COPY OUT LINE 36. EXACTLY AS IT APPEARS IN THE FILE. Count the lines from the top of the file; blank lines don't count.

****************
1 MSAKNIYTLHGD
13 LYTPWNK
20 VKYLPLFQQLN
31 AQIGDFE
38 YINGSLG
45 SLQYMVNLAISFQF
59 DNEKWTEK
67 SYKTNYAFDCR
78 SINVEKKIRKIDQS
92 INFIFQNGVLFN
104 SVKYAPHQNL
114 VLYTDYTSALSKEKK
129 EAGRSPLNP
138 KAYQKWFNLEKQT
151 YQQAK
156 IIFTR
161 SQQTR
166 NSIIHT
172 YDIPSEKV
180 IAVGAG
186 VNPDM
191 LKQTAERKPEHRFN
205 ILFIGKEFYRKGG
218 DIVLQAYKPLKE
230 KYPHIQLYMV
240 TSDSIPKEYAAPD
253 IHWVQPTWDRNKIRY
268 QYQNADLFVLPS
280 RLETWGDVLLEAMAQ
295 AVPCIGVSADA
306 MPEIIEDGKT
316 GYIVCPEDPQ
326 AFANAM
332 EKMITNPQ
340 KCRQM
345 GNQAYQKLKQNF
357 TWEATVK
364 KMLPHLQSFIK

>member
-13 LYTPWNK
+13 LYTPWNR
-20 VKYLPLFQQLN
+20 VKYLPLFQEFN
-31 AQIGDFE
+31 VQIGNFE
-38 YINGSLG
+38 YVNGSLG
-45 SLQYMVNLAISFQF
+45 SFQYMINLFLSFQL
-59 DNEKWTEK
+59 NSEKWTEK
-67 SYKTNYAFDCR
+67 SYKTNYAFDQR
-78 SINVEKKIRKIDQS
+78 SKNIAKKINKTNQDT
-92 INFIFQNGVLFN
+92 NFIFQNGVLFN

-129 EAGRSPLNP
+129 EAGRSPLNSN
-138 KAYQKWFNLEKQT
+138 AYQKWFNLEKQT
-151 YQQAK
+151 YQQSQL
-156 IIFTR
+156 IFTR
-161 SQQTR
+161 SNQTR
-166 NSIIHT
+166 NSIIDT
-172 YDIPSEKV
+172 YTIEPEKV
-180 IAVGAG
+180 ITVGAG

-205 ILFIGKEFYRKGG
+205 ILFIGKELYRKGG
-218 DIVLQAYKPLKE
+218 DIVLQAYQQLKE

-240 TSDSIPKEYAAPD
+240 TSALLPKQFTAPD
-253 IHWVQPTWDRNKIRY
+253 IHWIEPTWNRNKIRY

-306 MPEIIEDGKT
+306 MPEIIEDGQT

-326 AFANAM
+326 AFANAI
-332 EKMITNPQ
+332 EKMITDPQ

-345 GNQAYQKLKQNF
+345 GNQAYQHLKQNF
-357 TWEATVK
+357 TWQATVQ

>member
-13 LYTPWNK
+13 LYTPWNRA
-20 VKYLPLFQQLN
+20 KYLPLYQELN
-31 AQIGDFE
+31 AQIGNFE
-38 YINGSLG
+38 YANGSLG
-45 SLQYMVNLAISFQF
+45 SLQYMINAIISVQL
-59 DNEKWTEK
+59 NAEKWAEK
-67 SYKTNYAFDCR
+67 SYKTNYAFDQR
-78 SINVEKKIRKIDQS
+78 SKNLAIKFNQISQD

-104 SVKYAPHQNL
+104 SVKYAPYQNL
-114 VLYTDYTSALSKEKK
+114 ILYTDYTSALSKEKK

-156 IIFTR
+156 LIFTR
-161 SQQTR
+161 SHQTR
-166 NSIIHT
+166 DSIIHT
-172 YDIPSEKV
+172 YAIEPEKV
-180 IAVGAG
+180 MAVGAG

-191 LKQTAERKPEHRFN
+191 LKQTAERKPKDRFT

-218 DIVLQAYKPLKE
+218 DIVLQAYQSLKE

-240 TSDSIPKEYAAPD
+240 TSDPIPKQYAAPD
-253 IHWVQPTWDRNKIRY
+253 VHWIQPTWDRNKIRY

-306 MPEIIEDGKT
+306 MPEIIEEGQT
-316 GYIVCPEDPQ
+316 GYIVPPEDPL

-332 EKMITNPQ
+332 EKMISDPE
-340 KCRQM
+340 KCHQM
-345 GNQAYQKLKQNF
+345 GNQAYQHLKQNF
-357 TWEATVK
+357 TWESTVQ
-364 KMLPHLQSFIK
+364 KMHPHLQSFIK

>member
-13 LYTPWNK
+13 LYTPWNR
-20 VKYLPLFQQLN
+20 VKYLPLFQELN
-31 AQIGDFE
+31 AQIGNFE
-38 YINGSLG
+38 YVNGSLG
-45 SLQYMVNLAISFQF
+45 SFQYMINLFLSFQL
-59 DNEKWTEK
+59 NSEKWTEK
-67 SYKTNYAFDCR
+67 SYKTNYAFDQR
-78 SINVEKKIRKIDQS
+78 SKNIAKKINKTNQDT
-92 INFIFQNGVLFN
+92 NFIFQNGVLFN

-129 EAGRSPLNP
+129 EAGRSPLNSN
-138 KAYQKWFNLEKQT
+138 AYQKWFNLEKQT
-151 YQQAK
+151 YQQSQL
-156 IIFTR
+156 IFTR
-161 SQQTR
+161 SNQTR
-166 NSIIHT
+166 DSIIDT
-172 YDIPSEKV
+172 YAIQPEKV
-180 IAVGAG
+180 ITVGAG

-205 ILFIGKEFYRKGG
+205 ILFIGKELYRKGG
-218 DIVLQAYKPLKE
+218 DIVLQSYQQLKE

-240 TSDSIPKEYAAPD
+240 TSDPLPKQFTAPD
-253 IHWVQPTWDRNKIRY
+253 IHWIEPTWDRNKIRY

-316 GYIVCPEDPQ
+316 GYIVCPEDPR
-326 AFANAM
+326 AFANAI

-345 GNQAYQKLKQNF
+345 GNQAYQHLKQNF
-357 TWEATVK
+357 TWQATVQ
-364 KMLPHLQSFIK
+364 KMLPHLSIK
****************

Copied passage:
345 GNQAYQKLKQNF